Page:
Kubernetes

You are currently browsing the archive for the Kubernetes category.

If you’ve been paying attention to the discussions around container networking you’ve likely heard the acronym CNI being used.  CNI stands for Container Networking Interface and it’s goal is to create a generic plugin-based networking solution for containers.  CNI is defined by a spec (read it now, its not very long) that has some interesting language in it.  Here are a couple of points I found interesting during my first read through…

  • The spec defines a container as being a Linux network namespace.  We should be comfortable with that definition as container runtimes like Docker create a new network namespace for each container.
  • Network definitions for CNI are stored as JSON files.
  • The network definitions are streamed to the plugin through STDIN.  That is – there are no configuration files sitting on the host for the network configuration.
  • Other arguments are passed to the plugin via environmental variables
  • A CNI plugin is implemented as an executable.
  • The CNI plugin is responsible wiring up the container.  That is – it needs to do all the work to get the container on the network.  In Docker, this would include connecting the container network namespace back to the host somehow.
  • The CNI plugin is responsible for IPAM which includes IP address assignment and installing any required routes.

If you’re used to dealing with Docker this doesn’t quite seem to fit the mold.  It’s apparent to me that the CNI plugin is responsible for the network end of the container, but it wasn’t initially clear to me how that was actually implemented.  So the next question might be, can I use CNI with Docker?  The answer is yes, but not as an all in one solution.  Docker has it’s own network plugin system called CNM.  CNM allows plugins to interact directly with Docker.  A CNM plugin can be registered to Docker and used directly from it.  That is, you can use Docker to run containers and directly assign their network to the CNM registered plugin.  This works well, but because Docker has CNM, they dont directly integrate with CNI (as far as I can tell).  That does not mean however, that you can’t use CNI with Docker.  Recall from the sixth bullet above that the plugin is responsible for wiring up the container.  So it seems possible that Docker could be the container runtime – but not handle the networking end of things (more on this in a future post).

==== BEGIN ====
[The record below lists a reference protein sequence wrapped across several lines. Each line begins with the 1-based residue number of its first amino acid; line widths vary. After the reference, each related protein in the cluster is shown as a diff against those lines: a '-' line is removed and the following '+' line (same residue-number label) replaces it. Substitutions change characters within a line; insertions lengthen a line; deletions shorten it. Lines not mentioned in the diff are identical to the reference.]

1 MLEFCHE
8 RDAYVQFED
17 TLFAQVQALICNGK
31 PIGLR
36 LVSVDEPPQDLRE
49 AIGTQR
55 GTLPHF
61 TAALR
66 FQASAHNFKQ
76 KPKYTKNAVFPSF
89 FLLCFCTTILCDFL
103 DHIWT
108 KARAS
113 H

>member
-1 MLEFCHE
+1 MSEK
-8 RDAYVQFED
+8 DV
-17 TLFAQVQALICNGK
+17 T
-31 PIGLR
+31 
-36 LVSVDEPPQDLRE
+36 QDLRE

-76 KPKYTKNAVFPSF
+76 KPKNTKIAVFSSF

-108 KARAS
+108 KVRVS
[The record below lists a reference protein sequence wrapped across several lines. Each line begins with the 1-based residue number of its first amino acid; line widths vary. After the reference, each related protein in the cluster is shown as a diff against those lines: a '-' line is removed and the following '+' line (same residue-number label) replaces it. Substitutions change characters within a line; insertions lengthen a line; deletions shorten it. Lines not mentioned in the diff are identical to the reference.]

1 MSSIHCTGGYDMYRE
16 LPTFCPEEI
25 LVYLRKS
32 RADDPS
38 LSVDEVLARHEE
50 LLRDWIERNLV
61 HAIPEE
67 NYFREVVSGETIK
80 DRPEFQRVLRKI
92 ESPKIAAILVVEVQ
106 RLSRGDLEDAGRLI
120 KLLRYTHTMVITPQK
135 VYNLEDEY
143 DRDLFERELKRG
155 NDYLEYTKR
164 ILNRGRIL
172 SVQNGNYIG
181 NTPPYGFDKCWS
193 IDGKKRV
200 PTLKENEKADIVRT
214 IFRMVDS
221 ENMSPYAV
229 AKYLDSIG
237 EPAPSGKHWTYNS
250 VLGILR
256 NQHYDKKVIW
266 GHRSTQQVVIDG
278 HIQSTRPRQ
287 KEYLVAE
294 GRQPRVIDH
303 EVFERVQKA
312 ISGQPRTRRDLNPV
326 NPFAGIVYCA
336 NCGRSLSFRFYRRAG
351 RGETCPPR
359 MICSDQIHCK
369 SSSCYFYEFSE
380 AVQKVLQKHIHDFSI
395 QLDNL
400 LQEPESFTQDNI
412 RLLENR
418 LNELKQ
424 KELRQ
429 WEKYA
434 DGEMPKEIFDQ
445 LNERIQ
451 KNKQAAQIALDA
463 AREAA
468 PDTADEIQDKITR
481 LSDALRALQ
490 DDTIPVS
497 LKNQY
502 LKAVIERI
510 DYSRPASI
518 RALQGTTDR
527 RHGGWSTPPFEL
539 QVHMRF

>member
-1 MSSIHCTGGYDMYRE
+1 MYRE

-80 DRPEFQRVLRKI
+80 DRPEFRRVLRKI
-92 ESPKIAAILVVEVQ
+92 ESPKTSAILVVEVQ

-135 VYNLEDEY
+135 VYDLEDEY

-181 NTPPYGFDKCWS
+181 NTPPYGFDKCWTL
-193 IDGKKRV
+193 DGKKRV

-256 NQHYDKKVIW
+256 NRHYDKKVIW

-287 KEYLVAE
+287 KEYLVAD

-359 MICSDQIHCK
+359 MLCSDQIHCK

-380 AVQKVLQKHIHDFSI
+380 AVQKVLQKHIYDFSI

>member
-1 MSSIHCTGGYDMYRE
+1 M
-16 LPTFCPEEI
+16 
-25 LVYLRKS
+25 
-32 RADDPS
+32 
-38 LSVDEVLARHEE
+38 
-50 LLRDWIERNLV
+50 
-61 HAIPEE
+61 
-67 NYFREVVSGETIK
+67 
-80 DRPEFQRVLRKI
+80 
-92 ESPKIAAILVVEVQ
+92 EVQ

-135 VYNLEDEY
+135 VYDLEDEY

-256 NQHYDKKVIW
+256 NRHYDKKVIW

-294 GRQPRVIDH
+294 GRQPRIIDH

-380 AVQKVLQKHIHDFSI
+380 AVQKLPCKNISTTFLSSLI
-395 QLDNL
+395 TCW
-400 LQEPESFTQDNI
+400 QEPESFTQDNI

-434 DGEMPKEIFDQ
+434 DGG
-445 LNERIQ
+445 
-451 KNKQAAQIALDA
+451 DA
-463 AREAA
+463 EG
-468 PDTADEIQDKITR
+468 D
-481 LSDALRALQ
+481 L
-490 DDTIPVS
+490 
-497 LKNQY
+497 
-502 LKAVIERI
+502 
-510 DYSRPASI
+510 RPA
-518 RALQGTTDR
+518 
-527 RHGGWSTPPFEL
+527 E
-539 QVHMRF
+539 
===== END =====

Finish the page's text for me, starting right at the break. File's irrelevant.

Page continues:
At this point – I think its fair to start looking at what CNI actually does to try to get a better feel for how it fits into the picture.  Let’s look at a quick example of using one of the plugins.

Let’s start by downloading the pre-built CNI binaries…

Ok – let’s make sure we understand what we just did there.  We first created a directory called ‘cni’ to store the binaries in.  We then used the curl command to download the CNI release bundle.  When using curl to download a file we need to pass the ‘O’ parameter to tell curl to output to a file.  We also need to pass the ‘L’ parameter in this case to allow curl to follow redirects since the URL we’re downloading from is actually redirecting us elsewhere.  Once downloaded, we unpack the archive using the tar command.

After all of that we can see that we have a few new files.  For right now, let’s focus on the ‘bridge’ file which is the bridge plugin.  Bridge is one of the included plugins that ships with CNI.  It’s job, as you might have guessed, is to attach a container to a bridge interface.  So now that we have the plugins, how do we actually use them?  One of the earlier bullet points mentioned that network configuration is streamed into the plugin through STDIN.  So we know we need to use STDIN to get information about the network into the plugin but that’s not all the info the plugin needs.  The plugin also needs more information such as the action you wish to perform, the namespace you wish to work with, and other various information.  This information is passed to the plugin via environmental variables.  Confused?  No worries, let’s walk through an example.  Let’s first define a network configuration file we wish to use for our bridge…

Above we create a JSON definition for our bridge network.  There are some CNI generic definitions listed above as well as some specific to the bridge plugin itself.  Let’s walk through them one at a time.

CNI generic parameters

  • cniVersion: The version of the CNI spec in which the definition works with
  • name: The network name
  • type: The name of the plugin you wish to use.  In this case, the actual name of the plugin executable
  • args: Optional additional parameters
  • ipMasq: Configure outbound masquerade (source NAT) for this network
  • ipam:
    • type: The name of the IPAM plugin executable
    • subnet: The subnet to allocate out of (this is actually part of the IPAM plugin)
    • routes:
      • dst: The subnet you wish to reach
      • gw: The IP address of the next hop to reach the dst.  If not specified the default gateway for the subnet is assumed
  • dns:
    • nameservers: A list of nameservers you wish to use with this network